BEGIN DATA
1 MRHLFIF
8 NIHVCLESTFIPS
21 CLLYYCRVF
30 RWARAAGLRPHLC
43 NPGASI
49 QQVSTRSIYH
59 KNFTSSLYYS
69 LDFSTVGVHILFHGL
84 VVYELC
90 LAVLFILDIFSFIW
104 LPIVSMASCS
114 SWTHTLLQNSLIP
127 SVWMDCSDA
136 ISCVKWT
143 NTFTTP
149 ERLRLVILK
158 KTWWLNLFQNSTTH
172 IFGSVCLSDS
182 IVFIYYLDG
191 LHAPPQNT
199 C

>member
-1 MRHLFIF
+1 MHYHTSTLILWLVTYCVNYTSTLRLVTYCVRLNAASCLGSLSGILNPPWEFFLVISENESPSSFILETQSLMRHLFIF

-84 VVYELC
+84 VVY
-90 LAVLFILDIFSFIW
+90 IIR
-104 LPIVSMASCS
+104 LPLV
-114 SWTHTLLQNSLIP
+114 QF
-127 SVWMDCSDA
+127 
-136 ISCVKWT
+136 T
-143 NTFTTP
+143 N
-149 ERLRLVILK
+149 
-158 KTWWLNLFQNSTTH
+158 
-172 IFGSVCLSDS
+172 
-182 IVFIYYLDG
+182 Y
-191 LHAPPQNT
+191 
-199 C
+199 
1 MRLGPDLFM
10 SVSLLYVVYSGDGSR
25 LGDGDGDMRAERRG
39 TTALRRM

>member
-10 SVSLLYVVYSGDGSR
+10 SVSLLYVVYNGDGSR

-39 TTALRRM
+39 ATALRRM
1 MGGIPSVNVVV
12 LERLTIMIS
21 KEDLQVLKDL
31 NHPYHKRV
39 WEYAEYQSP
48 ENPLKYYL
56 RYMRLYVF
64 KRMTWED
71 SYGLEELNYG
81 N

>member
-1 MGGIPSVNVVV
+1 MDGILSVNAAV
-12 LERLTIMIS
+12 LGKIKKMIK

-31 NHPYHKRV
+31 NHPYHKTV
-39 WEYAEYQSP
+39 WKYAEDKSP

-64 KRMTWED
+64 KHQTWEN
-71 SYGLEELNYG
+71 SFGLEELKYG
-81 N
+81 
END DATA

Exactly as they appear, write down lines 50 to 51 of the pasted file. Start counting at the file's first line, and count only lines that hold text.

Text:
+199 
1 MRLGPDLFM